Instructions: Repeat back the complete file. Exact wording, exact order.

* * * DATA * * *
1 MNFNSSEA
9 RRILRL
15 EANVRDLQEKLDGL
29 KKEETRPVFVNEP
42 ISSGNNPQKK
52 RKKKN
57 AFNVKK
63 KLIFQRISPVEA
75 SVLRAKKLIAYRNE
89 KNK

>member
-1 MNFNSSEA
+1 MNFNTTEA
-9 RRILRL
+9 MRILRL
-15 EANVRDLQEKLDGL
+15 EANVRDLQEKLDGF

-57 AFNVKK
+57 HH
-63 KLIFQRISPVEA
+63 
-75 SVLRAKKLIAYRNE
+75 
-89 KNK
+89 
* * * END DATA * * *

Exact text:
1 MNFNSSEA
9 RRILRL
15 EANVRDLQEKLDGL
29 KKEETRPVFVNEP
42 ISSGNNPQKK
52 RKKKN
57 AFNVKK
63 KLIFQRISPVEA
75 SVLRAKKLIAYRNE
89 KNK

>member
-1 MNFNSSEA
+1 MNFNTTEA
-9 RRILRL
+9 MRILRL
-15 EANVRDLQEKLDGL
+15 EANVRDLQEKLDGF

-57 AFNVKK
+57 HH
-63 KLIFQRISPVEA
+63 
-75 SVLRAKKLIAYRNE
+75 
-89 KNK
+89 